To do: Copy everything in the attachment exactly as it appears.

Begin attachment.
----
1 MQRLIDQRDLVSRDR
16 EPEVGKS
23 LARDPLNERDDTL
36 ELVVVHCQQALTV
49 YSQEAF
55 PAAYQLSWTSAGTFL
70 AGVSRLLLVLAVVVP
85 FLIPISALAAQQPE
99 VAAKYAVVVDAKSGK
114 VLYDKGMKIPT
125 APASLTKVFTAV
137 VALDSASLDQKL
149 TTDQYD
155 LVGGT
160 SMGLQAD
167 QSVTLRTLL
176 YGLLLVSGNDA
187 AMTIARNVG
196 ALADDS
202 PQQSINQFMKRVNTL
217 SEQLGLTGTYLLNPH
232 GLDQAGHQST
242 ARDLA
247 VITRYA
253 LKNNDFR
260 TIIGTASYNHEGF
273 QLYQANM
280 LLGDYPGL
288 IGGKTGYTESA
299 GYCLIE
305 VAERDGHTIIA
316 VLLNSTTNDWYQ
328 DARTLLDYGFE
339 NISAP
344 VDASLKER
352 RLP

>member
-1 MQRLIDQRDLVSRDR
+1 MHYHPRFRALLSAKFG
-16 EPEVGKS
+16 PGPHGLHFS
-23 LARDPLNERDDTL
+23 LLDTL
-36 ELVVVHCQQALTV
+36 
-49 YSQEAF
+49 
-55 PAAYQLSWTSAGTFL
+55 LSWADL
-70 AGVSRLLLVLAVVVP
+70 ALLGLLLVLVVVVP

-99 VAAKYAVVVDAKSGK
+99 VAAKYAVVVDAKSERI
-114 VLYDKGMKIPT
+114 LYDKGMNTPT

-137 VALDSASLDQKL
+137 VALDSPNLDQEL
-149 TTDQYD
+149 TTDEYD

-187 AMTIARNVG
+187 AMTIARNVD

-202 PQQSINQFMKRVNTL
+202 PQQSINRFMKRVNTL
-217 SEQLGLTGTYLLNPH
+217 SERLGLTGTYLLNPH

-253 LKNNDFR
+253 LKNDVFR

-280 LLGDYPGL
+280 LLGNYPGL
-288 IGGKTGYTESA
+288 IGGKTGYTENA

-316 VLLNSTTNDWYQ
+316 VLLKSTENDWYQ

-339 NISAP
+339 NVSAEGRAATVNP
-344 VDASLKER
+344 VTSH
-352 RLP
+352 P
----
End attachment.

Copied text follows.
1 MQRLIDQRDLVSRDR
16 EPEVGKS
23 LARDPLNERDDTL
36 ELVVVHCQQALTV
49 YSQEAF
55 PAAYQLSWTSAGTFL
70 AGVSRLLLVLAVVVP
85 FLIPISALAAQQPE
99 VAAKYAVVVDAKSGK
114 VLYDKGMKIPT
125 APASLTKVFTAV
137 VALDSASLDQKL
149 TTDQYD
155 LVGGT
160 SMGLQAD
167 QSVTLRTLL
176 YGLLLVSGNDA
187 AMTIARNVG
196 ALADDS
202 PQQSINQFMKRVNTL
217 SEQLGLTGTYLLNPH
232 GLDQAGHQST
242 ARDLA
247 VITRYA
253 LKNNDFR
260 TIIGTASYNHEGF
273 QLYQANM
280 LLGDYPGL
288 IGGKTGYTESA
299 GYCLIE
305 VAERDGHTIIA
316 VLLNSTTNDWYQ
328 DARTLLDYGFE
339 NISAP
344 VDASLKER
352 RLP

>member
-1 MQRLIDQRDLVSRDR
+1 MHYHPRFRALLSAKFG
-16 EPEVGKS
+16 PGPHGLHFS
-23 LARDPLNERDDTL
+23 LLDTL
-36 ELVVVHCQQALTV
+36 
-49 YSQEAF
+49 
-55 PAAYQLSWTSAGTFL
+55 LSWADL
-70 AGVSRLLLVLAVVVP
+70 ALLGLLLVLVVVVP

-99 VAAKYAVVVDAKSGK
+99 VAAKYAVVVDAKSERI
-114 VLYDKGMKIPT
+114 LYDKGMNTPT

-137 VALDSASLDQKL
+137 VALDSPNLDQEL
-149 TTDQYD
+149 TTDEYD

-187 AMTIARNVG
+187 AMTIARNVD

-202 PQQSINQFMKRVNTL
+202 PQQSINRFMKRVNTL
-217 SEQLGLTGTYLLNPH
+217 SERLGLTGTYLLNPH

-253 LKNNDFR
+253 LKNDVFR

-280 LLGDYPGL
+280 LLGNYPGL
-288 IGGKTGYTESA
+288 IGGKTGYTENA

-316 VLLNSTTNDWYQ
+316 VLLKSTENDWYQ

-339 NISAP
+339 NVSAEGRAATVNP
-344 VDASLKER
+344 VTSH
-352 RLP
+352 P